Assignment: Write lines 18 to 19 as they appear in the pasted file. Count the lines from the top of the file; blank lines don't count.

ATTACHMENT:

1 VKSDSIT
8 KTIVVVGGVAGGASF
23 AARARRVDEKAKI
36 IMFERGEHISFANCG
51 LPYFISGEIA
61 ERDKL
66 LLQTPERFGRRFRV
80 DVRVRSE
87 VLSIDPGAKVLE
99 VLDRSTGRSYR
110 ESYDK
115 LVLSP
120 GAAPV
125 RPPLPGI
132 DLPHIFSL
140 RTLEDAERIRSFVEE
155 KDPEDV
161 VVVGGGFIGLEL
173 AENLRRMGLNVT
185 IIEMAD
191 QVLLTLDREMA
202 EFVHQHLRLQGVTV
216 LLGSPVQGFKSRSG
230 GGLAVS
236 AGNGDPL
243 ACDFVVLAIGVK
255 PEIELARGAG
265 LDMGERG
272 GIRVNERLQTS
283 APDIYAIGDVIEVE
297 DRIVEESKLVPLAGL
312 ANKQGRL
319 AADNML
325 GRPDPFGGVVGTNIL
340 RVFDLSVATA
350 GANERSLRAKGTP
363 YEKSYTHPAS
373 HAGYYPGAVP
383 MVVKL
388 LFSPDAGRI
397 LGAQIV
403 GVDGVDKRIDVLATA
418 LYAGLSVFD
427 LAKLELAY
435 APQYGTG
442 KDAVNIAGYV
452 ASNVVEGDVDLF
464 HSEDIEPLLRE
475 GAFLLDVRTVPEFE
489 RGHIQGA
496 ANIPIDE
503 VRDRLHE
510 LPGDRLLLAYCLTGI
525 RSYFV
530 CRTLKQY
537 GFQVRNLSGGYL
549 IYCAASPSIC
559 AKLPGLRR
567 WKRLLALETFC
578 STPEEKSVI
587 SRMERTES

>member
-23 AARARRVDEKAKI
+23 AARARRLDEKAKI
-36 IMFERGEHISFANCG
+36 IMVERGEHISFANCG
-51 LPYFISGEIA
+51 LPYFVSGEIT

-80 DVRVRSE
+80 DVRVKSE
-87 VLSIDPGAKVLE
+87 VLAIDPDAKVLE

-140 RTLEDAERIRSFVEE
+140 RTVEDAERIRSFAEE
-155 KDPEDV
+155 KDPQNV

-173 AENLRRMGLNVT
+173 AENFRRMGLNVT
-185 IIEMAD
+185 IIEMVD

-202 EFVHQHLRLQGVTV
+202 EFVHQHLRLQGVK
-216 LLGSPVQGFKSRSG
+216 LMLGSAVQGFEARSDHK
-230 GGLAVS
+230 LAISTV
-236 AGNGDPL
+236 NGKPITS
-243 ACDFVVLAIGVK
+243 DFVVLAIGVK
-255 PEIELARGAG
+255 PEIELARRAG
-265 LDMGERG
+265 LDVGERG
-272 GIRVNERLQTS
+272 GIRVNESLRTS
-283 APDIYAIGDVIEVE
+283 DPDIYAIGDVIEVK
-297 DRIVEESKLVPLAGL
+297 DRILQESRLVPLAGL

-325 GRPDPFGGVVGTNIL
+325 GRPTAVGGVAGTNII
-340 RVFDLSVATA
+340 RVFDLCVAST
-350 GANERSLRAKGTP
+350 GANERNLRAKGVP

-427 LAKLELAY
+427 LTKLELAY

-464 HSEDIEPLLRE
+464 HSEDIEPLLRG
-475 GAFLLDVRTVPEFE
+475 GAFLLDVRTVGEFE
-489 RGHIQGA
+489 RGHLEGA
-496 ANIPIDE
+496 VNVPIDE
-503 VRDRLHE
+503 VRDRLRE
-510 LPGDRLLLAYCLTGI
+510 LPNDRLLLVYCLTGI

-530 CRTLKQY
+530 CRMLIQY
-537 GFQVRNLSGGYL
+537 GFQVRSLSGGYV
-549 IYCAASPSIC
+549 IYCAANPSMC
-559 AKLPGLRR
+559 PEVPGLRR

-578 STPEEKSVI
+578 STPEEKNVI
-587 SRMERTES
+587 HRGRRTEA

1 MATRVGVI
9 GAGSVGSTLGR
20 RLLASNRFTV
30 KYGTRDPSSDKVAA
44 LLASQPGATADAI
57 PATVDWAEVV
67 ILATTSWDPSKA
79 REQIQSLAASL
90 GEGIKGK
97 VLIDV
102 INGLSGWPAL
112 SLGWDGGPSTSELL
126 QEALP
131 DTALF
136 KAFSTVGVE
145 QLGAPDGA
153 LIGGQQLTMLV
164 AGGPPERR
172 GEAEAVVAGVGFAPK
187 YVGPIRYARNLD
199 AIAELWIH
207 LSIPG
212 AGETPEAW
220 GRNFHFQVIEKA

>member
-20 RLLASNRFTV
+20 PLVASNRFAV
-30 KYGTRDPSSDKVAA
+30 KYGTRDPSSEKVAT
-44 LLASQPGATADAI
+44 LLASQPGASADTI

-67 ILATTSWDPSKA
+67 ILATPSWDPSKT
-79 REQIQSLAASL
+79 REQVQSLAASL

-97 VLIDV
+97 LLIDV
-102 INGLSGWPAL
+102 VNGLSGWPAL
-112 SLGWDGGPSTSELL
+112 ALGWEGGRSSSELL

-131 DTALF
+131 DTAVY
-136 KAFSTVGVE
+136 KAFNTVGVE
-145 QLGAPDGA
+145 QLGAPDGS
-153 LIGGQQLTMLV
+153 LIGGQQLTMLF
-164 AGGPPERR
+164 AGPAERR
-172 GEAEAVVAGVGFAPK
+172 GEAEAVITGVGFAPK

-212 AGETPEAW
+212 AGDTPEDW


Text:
161 VVVGGGFIGLEL
173 AENLRRMGLNVT